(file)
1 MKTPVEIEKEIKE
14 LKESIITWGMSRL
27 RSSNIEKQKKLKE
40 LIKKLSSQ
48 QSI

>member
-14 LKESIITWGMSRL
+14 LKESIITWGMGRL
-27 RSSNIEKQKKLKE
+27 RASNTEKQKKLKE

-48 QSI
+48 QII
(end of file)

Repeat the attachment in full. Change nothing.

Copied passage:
1 MKTPVEIEKEIKE
14 LKESIITWGMSRL
27 RSSNIEKQKKLKE
40 LIKKLSSQ
48 QSI

>member
-14 LKESIITWGMSRL
+14 LKESIITWGMGRL
-27 RSSNIEKQKKLKE
+27 RASNTEKQKKLKE

-48 QSI
+48 QII